iron pipe wet vent okay?

Discussion in 'Remodel Forum & Blog' started by dpalmer, Oct 2, 2005.

  1. dpalmer

    dpalmer New Member

    Messages:
    5
    We are planning to finish out our third floor with some dormers and a new bathroom. The house originally had just a first and second floor bathroom, and all the plumbing is old cast iron.

    The first floor toilet has a 2" vent coming vertically out of the behemoth iron fitting, and it goes up along the 4" stack. The 2" vent pipe picks up the floor 1 lav /tub vent loop just below the second floor and continues up to join with the floor 2 lav/tub vent and connect to the 4" stack just above the second floor ceiling in the attic. In the photo, you can see the main stack on the right, the floor 2 toilet connection out the back, and the second floor 2" lav/tub drain on the left. The first floor vent is on the left looping around the second floor lav/tub drain.

    The second floor iron fitting is different in that it doesn't have the 2" toilet vent hub built into the cast iron right beside the stack, but the lav/tub drain joins in right at the same height as the toilet connection. Two plumbers have looked at it, and one said it would be okay since the tub/lav drain has a 2" vent and this would vent the toilet. The other said that the inspector would never let it pass, and it would have to be replaced with pvc to vent the toilet. The price to replace it with PVC was huge, probably due to the effort required to chop out the iron. I don't want to go to the effort though if it is okay the way it is, and would pass inspection.

    If I were to do this myself, I would chop out the second floor iron behomoth just below the bottom flange and use a 4"x4"x3" sanitary tee with a 2" side inlet (esterbrook?). I can use a 4" hubless connector on the main stack, and tie the second floor tub/lav drain into the 2" side port. I would use a new toilet flange in the floor, then a 90 into a 3"x3"x2" wye on its back and then into the stack tee. On the wye, the 2" vent would be rotated about 45 degrees up from horizontal. From there I can just clear the corner of the floor with a couple of street 45's and go vertical to join up with the first and second floor 2" vent and both will be extended to join with the main stack above the third floor bath.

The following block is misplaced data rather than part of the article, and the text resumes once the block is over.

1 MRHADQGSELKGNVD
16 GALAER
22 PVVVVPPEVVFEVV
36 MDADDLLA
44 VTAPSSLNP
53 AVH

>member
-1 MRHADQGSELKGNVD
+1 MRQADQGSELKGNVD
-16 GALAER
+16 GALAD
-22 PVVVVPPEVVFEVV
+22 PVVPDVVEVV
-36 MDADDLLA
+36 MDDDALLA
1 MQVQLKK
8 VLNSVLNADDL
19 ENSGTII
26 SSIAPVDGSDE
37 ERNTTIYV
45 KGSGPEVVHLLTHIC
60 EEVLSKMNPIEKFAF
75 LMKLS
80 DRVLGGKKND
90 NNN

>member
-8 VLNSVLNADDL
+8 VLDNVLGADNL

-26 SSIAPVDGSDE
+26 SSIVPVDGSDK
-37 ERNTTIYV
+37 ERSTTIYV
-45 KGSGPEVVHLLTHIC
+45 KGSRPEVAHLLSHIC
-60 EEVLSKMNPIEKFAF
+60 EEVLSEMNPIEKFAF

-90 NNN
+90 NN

Sorry for being long winded. Does this sound reasonable or am I way off track?

    Attached Files:

  2. hj

    hj Moderator & Master Plumber Staff Member

    Messages:
    27,301
    Location:
    Cave Creek, Arizona
    fitting

    It taxes the brain to try to follow how you would install it. but to get an installation that an inspector would approve, you would need a "behemoth" fitting like the one at the first floor installed at the second floor. The all the vents would have to be revised to accomodate it, and the connection into the stack at the 42" level would be discontinued and reinstalled at the 42" point above the floor in the third level.
  3. dpalmer

    dpalmer New Member

    Messages:
    5
    Drawing of pvc replacement

    Thanks for the reply.

    I guess that the original fitting is really not vented correctly. Assuming that I can get the thing cut out, I would like to replace it with PVC. I made up a drawing of what I want to replace it with (black pipe is the original iron). I haven't shown the closet flange or pipe stub, but they would go on the left side into the 3" 90. I also haven't shown the clamps, but the tub/sink drain on the right would get cut off and clamped into the new fitting, as would the stack coming up from the first floor at the bottom. The vent would continue up and pick up the iron tub/sink vent and then up to the third floor where it would join into the stack at the 42" level.